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The Effects of Soil Pollution on Humans

author image A.L. Kennedy
A.L. Kennedy is a professional grant writer and nonprofit consultant. She has been writing and editing for various nonfiction publications since 2004. Her work includes various articles on nonprofit law, human resources, health and fitness for both print and online publications. She has a Bachelor of Arts from the University of South Alabama.
The Effects of Soil Pollution on Humans
Polluted soil may cause several different problems for humans. Photo Credit Arid soil image by Igor Baryshev from <a href='http://www.fotolia.com'>Fotolia.com</a>

Soil pollution occurs when soil contains chemicals that are toxic or otherwise dangerous for humans and other living things. The chemicals may be foreign to the area, or they may be naturally occurring materials that pollute the soil by being present in dangerously high amounts. Soil pollution can have a number of harmful effects on human health. The harmful effects of soil pollution may come from direct contact with polluted soil or from contact with other resources, such as water, that have come in direct contact with the polluted soil.

Organ Damage

The presence of heavy metals in soil in toxic amounts can cause irreversible developmental damage in children, according to the website Tropical Rainforest Animals. Although lead and mercury may be found naturally in soil, high concentrations of either metal may cause damage to the developing brains of young children, which in turn may lead to neurological problems. Humans of any age may also suffer kidney or liver damage from exposure to excessive mercury in soil.


Soil that is not significantly polluted may still harm humans indirectly, according to Pollution Issues. One way such soil pollution can harm humans is by bioaccumulation. Plants that are grown in lightly polluted soil continuously absorb molecules of the pollutants. Since the plants cannot get rid of these molecules, they accumulate in the plant, causing higher amounts of pollution to exist in the plant than in the soil. Animals who eat many of these polluted plants take on all the pollution those plants have accumulated. Larger animals who eat the plant-eating animals take on all the pollution from the animals they eat. Humans who eat plants or animals that have accumulated large amounts of soil pollutants may be poisoned, even if the soil itself does not contain enough pollution to harm human health.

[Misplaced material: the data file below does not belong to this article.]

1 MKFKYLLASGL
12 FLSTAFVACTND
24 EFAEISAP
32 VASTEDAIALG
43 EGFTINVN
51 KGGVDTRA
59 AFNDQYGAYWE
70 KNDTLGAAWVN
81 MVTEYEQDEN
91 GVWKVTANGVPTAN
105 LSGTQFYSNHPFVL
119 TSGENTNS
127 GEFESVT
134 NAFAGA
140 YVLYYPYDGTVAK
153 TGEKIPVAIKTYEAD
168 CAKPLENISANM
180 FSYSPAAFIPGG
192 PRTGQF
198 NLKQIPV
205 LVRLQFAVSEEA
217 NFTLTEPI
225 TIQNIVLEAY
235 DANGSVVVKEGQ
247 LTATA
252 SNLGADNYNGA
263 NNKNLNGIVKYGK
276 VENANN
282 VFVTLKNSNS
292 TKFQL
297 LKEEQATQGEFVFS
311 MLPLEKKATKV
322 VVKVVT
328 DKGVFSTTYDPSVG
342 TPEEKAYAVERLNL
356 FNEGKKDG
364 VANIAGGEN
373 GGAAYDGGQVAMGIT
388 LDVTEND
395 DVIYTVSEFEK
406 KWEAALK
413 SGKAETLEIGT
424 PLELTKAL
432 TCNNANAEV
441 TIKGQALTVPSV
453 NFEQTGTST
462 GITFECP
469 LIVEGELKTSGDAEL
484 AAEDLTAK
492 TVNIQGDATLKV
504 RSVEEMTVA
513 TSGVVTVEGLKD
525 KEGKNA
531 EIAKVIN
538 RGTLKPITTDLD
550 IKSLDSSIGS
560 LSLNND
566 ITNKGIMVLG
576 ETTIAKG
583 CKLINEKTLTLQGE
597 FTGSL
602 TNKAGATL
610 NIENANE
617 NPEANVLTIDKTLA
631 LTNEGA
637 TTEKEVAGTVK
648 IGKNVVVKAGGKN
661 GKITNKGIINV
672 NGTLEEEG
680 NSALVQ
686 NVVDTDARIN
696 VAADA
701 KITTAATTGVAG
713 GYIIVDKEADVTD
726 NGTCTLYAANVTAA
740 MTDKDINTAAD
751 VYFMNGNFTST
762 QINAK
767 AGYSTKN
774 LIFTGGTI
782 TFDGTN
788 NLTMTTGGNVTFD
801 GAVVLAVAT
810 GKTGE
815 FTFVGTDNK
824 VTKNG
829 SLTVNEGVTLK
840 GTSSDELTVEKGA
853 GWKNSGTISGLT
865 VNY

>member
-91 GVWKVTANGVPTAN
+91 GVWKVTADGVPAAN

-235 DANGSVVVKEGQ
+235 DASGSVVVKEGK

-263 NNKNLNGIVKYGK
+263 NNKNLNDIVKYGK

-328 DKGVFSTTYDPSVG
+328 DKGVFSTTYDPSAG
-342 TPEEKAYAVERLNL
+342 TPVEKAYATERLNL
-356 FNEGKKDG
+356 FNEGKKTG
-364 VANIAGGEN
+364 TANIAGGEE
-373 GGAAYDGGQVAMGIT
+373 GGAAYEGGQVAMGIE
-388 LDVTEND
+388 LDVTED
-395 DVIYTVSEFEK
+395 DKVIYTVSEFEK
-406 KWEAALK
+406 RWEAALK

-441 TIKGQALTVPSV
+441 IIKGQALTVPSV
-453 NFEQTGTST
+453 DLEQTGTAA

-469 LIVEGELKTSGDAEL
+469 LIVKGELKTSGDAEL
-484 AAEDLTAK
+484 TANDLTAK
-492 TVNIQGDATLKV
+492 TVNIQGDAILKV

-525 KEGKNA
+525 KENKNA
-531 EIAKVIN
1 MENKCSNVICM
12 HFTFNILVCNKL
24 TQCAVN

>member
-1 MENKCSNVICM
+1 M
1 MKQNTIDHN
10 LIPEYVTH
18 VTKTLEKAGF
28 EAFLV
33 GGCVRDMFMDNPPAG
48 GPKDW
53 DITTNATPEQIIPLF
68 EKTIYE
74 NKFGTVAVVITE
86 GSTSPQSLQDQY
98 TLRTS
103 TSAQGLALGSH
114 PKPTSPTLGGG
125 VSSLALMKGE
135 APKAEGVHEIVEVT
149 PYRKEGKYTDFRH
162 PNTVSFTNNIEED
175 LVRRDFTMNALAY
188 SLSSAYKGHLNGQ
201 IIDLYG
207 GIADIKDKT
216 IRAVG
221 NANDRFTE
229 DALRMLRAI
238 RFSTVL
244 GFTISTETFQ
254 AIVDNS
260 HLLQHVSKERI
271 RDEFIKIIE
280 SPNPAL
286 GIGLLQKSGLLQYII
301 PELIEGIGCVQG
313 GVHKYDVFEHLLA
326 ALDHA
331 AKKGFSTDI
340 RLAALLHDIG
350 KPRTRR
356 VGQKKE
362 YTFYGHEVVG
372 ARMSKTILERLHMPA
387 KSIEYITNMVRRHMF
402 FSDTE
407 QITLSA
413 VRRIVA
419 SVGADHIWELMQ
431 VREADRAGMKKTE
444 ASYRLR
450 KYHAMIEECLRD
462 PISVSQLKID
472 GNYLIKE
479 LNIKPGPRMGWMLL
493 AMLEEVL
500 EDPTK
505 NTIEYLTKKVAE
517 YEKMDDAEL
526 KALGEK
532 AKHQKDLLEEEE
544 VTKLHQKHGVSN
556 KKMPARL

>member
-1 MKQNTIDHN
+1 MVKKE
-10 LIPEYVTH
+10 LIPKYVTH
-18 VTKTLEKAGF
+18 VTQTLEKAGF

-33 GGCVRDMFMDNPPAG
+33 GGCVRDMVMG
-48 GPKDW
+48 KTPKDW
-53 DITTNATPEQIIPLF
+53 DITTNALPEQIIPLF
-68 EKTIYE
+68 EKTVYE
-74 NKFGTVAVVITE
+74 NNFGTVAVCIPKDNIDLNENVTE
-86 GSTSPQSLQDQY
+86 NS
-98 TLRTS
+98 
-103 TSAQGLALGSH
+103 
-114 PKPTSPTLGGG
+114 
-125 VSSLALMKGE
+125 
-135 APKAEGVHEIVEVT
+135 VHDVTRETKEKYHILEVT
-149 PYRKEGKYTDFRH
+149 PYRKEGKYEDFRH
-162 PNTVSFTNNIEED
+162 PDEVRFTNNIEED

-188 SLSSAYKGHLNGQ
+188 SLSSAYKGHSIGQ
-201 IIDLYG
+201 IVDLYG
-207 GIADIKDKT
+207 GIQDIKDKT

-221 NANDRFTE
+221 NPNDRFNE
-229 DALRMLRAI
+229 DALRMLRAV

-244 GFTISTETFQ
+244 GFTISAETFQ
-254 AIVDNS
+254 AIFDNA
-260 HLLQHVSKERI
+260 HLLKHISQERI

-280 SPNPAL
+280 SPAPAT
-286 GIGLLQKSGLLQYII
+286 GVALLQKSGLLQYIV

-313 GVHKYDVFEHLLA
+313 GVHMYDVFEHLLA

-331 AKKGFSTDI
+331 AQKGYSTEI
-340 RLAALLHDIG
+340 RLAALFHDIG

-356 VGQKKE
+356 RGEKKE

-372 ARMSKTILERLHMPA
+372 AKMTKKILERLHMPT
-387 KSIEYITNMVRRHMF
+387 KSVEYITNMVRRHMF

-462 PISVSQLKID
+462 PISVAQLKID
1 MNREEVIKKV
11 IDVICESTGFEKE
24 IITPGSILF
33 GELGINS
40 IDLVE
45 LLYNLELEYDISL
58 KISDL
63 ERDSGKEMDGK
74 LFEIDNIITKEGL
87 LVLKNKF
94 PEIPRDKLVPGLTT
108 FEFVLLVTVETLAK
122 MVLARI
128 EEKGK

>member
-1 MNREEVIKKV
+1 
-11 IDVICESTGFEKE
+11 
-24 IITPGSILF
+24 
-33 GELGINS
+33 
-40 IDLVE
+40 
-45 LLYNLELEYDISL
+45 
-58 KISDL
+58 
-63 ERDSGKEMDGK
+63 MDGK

Many common soil pollutants are carcinogenic, or cancer-causing. According to the U.S. Environmental Protection Agency, humans who are exposed to these pollutants are far more likely to develop cancer than humans who are not exposed to them. For example, regular exposure to benzene is known to cause leukemia in both children and adults. Exposure to polychlorinated biphenyls (PCBs) is linked to liver cancer.

Economic Losses

In addition to endangering human health, soil pollution can also cause economic damage. For example, in some parts of China, soil that is polluted with heavy metals is nevertheless used to grow grain. The grain grown in these soils is often polluted with heavy metals. According to China Dialogue, an estimated 12 million tons of polluted grain must be disposed of each year, costing Chinese farmers up to 20 billion yuan, or about $2.57 billion U.S.

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